Features - Business

One million homes by 2020? Expect delays

In 2015 the Conservative Party announced its plan to build one million new homes in Britain by the end of 2020. So now, as we near the end of 2019, what barriers are standing in the way of achieving this goal? Ashley Cooper, Managing Director of WMS Underfloor Heating discusses.

“On a topic as hot as the state of Britain’s housing crisis you might expect commentary to come from a major housebuilder, or investor perhaps. Why then, is an underfloor heating contractor talking about this? Well aside from the fact that in order to grow a successful business within the housebuilding industry you need to know something about how it operates and the challenges affecting it, but also, as a supply chain partner I know only too well how having the wrong contractors in place can impact on how Britain tackles its shortage of housing.

“When the Tories announced their plan, they also said there would be an ease on planning laws, an increase in available brownfield sites, an increase in budget allocation and generally a reduction in red tape to help builders (particularly smaller developers) get their plans off the ground. Success levels have varied somewhat around the country and end goals have shifted, but to me, the challenge of tackling Britain’s housing crisis extends far beyond the availability of land and fast track planning processes – it comes down to who’s actually delivering the job on the ground.

“Building new homes for Britain has to be a team effort. Supply chains have to be integrated and no one can play according to just their own rules – and this really is the essence of my commentary. As a supply chain partner, I’m painfully aware of the fiercely competitive tendering processes involved in securing new build work. What frustrates me, and I’m sure other reputable contractors, is when tenders are awarded to the lowest bidder – when in reality these contracts rarely deliver on time or budget. They also often incur Liquidated Ascertained Damages (LADs), which result in delays to project completions, not to mention a headache for all involved. Failing to deliver contracts on time happens too often – and it literally is such a waste of time. If tenders were quoted properly in the first place, at the right price and with a clear expectation on delivery timescales, it would actually save the developer money and help deliver the homes Britain so desperately needs, on time.

“To give an example, just three months ago, I received an email providing feedback on a job we lost out on for a prestigious residential contract in Central London. We spent a considerable amount of time and effort when tendering for the project, only to lose out to a competitor at the very final stages. We then heard, a few months in to the project that the first installation had been rejected by the follow on trades – who were building a case for delay which would result in further negotiation and additional cost to the client. This is a prime example of where a contractor might hit a required budget, but the exit cost will be much higher.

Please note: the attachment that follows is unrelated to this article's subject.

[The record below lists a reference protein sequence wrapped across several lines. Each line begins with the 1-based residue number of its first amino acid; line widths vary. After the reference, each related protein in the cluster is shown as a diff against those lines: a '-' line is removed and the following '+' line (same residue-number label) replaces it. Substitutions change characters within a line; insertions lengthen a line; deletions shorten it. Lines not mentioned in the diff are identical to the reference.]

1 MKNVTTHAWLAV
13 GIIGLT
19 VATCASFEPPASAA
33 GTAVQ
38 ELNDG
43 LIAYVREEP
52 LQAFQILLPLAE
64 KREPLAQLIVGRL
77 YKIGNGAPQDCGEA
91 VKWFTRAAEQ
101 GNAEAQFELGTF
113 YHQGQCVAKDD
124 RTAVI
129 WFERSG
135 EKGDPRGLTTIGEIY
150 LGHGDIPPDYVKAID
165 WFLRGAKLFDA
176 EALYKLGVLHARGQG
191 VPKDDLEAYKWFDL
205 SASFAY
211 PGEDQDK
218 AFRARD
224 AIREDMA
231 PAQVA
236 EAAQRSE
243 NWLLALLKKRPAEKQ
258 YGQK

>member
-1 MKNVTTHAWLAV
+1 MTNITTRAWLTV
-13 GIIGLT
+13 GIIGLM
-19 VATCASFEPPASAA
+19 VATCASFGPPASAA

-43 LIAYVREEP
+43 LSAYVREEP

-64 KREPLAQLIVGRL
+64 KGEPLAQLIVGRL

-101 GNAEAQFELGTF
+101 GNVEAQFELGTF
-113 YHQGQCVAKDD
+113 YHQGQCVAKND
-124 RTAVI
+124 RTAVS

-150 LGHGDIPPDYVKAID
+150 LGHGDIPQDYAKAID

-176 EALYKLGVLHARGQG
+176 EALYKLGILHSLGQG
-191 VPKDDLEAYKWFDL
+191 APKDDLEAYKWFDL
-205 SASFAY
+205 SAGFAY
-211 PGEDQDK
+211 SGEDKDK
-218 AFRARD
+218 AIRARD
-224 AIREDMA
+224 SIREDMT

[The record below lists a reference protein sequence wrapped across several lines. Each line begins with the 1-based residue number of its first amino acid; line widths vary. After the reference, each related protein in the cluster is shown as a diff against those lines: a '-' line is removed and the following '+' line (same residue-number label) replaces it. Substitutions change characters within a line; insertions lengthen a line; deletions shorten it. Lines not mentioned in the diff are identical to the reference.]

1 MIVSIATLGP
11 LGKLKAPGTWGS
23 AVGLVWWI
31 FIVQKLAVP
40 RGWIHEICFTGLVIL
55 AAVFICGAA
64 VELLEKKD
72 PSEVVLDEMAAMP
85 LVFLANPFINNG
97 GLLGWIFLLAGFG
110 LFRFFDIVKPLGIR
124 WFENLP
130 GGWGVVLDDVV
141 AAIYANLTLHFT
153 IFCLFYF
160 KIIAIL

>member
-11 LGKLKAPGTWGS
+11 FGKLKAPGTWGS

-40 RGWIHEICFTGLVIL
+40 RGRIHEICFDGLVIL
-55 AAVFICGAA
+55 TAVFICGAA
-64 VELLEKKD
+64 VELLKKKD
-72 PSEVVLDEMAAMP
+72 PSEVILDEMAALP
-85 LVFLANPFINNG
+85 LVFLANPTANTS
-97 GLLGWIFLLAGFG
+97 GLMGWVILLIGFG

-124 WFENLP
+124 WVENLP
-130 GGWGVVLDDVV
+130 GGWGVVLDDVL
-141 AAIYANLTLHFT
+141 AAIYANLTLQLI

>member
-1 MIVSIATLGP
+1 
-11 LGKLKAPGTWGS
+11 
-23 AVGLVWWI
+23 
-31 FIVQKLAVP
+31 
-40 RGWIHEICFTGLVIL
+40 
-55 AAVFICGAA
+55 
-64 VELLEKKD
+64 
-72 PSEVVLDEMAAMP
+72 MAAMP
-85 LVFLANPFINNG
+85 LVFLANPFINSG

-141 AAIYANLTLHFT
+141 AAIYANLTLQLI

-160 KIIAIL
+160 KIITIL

“These delays and subsequent costs are completely avoidable and this story is seen time and time again – seemingly counter-productive when the Government is trying boost Britain’s housebuilding process by focussing on making land available and easing planning laws. The industry and its supply chain need to step up to the mark too. But to throw another consideration into the mix, I think the discussion around addressing Britain’s housing crisis needs to extend beyond just the number of new homes needed: The housing stock we’re building now, needs to be an investment in our future – a healthy and sustainable future. Getting away with just the bare minimum on building regulations can’t be acceptable – we need affordable, healthy, efficient and smart new homes. When the pressure is felt by local authorities to approve new development plans, we can’t let this be a repeat of the post-war prefabricated units. My comment isn’t to be taken literally here, more the concept of building lots of homes in a short space of time, can mean little attention is made to future-proofing. As an underfloor heating provider, we strongly advocate the health, efficiency and maintenance benefits (to name but a few) which are associated with a concealed radiant heating system. But very few new homes are built with underfloor heating as standard, even thought it’s actually quicker and cheaper to install than traditional convection systems (radiators).

“The plan to build one million new homes by 2020 grabbed the headlines, and while a best foot forward approach was applied by the UK Government, the reality of delivering this many new homes is far more complex. Open and honest supply chain communication has to rise up the list of priorities, because until we’re all on the same page, the housebuilding industry can’t possibly deliver what’s expected of it: Healthy, sustainable new homes, built on time, on budget and on a large scale.”

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